It was either business rescue or liquidation, explains SAA board member
Cash-strapped South African Airways (SAA) has been placed under businness rescue.
The government says this is the only viable option to save the ailing airline.
SAA board member Martin Kingston says the decision was taken after extensive discussions with government and the airline's lenders.
According to Kingston, it was either liquidation or business rescue.
It became apparent that the only choices that were available to the board were to either place the company into liquidation or business rescue.Martin Kingston, SAA Board member
He argues that last month's week-long strike, which cost SAA around R50 million per day, was a major contributing factor to its dire financial situation.
SAA will also get a R2 billion lifeline from National Treasury in post business rescue commencement funds.
How will business rescue work?
A business rescue practitioner will be appointed in the next 24 hours to investigate whether there is a reasonable prospect of salvaging the airline.
If there is, and the process goes ahead, the government and the board will no longer have any control over SAA.
The business rescue practitioner will have the power to make autonomous decisions, explains Business Day deputy editor Carol Paton.
Kingston explains that the business rescue practitioner may decide to accelerate the proposed restructuring at SAA, which may lead to some job losses.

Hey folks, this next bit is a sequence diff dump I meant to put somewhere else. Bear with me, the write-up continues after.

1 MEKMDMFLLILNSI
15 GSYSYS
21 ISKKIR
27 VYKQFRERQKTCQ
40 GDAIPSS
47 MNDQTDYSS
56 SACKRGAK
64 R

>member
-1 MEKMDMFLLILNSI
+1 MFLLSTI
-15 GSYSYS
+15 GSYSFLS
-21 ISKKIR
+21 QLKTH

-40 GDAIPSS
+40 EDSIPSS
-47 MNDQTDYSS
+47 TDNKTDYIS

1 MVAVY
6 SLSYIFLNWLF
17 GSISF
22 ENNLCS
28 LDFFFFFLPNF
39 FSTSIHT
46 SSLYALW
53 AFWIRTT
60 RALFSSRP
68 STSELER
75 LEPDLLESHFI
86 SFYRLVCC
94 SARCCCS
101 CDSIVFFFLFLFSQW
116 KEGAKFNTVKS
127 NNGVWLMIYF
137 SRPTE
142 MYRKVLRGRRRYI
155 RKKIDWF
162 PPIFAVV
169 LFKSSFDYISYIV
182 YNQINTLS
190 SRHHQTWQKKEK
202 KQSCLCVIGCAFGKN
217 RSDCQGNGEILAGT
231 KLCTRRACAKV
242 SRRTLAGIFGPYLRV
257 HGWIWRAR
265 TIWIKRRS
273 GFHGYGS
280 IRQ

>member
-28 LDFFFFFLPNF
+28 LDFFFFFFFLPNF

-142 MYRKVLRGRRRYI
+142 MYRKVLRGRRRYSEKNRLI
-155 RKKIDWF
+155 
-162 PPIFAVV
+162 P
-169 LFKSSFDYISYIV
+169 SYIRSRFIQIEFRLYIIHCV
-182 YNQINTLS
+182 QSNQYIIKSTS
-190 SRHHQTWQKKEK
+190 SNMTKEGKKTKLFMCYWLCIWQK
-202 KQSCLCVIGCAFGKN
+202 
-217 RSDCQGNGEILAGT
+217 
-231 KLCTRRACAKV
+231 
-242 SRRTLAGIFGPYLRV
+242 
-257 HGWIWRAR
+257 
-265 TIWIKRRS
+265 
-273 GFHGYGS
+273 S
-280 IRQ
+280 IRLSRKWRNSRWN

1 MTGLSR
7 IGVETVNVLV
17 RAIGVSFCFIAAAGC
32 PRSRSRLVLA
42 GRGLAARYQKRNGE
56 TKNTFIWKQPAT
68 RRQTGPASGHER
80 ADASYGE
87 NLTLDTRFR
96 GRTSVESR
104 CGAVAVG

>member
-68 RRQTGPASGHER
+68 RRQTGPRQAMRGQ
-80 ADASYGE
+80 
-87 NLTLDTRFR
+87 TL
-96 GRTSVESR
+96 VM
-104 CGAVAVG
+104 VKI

Paton says that government missed the opportunity to bring a strategic equity partner of on board to help get SAA to back on track.
Business rescue is an attempt to avoid the finality of liquidation.Carol Paton, Deputy editor - Business Day
Trade union Solidarity had last month filed a court application for SAA to undergo business rescue, but the airline had opposed the idea at the time.
Solidarity's Dirk Hermann has raised some concern over the airline's sudden about-turn, saying that business rescue will not work if management meddles in the process.
The worrying thing is that the motivation can be that they want to have more control over the process. If they want to control the process, it's going to fail.Dirk Hermann, Deputy general secretary - Solidarity
Listen to SAA board member Martin Kingston explain:
Listen to Business Day's Carol Paton:
Listen to Solidarity's Dirk Hermann:
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